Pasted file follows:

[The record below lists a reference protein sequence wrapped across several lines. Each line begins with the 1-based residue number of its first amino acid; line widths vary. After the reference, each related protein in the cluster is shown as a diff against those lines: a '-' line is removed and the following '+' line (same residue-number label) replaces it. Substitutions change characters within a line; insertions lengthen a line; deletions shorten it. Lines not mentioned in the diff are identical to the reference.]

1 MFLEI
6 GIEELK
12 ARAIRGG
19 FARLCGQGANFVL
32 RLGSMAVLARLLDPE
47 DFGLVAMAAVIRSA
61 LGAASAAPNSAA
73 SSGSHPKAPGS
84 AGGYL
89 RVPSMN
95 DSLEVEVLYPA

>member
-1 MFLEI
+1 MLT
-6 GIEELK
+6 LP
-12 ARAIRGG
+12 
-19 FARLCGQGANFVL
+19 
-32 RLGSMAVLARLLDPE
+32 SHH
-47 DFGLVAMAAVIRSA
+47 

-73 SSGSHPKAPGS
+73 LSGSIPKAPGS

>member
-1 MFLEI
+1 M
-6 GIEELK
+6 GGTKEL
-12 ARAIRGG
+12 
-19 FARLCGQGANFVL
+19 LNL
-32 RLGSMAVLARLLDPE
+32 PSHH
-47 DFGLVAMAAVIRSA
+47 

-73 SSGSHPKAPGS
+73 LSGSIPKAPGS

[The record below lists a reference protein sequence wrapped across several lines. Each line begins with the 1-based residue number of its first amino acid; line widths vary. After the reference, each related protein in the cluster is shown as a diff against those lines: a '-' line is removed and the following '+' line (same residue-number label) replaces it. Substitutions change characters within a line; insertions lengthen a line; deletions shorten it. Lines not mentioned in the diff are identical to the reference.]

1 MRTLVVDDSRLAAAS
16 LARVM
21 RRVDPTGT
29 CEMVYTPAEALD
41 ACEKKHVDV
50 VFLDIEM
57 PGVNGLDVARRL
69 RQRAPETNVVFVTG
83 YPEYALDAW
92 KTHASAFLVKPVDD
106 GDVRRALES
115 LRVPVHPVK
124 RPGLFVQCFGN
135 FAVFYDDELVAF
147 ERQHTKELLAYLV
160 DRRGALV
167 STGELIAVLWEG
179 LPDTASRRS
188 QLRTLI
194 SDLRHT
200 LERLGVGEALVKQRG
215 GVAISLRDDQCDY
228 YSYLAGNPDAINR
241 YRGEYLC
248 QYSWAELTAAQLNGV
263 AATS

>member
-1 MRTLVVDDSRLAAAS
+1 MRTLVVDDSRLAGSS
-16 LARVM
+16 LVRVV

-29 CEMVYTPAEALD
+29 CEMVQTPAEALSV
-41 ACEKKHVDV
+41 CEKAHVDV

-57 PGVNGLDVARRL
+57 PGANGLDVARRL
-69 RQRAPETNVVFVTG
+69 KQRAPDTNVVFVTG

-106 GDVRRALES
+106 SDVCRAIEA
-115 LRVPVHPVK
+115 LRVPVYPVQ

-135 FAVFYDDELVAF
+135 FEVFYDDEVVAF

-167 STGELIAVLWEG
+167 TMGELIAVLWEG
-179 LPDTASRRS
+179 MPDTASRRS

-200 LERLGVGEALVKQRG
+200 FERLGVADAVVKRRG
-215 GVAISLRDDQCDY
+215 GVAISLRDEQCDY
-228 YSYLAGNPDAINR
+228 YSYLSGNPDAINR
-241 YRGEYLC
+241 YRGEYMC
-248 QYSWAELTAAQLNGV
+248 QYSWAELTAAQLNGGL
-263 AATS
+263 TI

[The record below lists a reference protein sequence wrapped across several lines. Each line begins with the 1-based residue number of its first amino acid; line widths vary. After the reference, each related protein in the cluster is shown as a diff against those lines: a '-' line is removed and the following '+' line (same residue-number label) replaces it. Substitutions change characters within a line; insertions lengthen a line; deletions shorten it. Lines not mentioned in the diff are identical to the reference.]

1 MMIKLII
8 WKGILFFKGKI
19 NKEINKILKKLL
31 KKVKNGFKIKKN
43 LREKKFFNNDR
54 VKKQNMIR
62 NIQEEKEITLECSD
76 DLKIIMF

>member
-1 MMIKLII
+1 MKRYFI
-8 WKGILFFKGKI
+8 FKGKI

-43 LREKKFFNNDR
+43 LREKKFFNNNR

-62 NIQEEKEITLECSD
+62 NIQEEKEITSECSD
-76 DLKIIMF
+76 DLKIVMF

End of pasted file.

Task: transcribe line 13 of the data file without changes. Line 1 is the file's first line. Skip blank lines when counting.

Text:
>member